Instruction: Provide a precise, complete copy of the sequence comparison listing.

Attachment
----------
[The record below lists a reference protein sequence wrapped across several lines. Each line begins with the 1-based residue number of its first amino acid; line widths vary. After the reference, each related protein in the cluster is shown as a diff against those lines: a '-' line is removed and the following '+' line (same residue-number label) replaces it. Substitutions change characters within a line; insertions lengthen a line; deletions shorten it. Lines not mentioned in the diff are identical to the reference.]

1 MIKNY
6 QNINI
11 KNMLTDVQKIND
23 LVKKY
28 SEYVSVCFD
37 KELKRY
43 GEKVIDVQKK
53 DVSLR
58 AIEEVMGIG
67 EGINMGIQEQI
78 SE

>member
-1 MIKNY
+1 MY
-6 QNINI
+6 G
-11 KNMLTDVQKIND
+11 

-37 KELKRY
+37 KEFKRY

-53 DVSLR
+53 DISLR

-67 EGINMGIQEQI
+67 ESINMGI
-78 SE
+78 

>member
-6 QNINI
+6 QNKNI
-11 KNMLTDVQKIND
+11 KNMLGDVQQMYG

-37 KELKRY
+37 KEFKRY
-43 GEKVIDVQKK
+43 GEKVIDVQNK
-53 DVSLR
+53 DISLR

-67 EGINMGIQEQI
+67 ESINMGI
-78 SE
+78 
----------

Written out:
[The record below lists a reference protein sequence wrapped across several lines. Each line begins with the 1-based residue number of its first amino acid; line widths vary. After the reference, each related protein in the cluster is shown as a diff against those lines: a '-' line is removed and the following '+' line (same residue-number label) replaces it. Substitutions change characters within a line; insertions lengthen a line; deletions shorten it. Lines not mentioned in the diff are identical to the reference.]

1 MIKNY
6 QNINI
11 KNMLTDVQKIND
23 LVKKY
28 SEYVSVCFD
37 KELKRY
43 GEKVIDVQKK
53 DVSLR
58 AIEEVMGIG
67 EGINMGIQEQI
78 SE

>member
-1 MIKNY
+1 MY
-6 QNINI
+6 G
-11 KNMLTDVQKIND
+11 

-37 KELKRY
+37 KEFKRY

-53 DVSLR
+53 DISLR

-67 EGINMGIQEQI
+67 ESINMGI
-78 SE
+78 

>member
-6 QNINI
+6 QNKNI
-11 KNMLTDVQKIND
+11 KNMLGDVQQMYG

-37 KELKRY
+37 KEFKRY
-43 GEKVIDVQKK
+43 GEKVIDVQNK
-53 DVSLR
+53 DISLR

-67 EGINMGIQEQI
+67 ESINMGI
-78 SE
+78 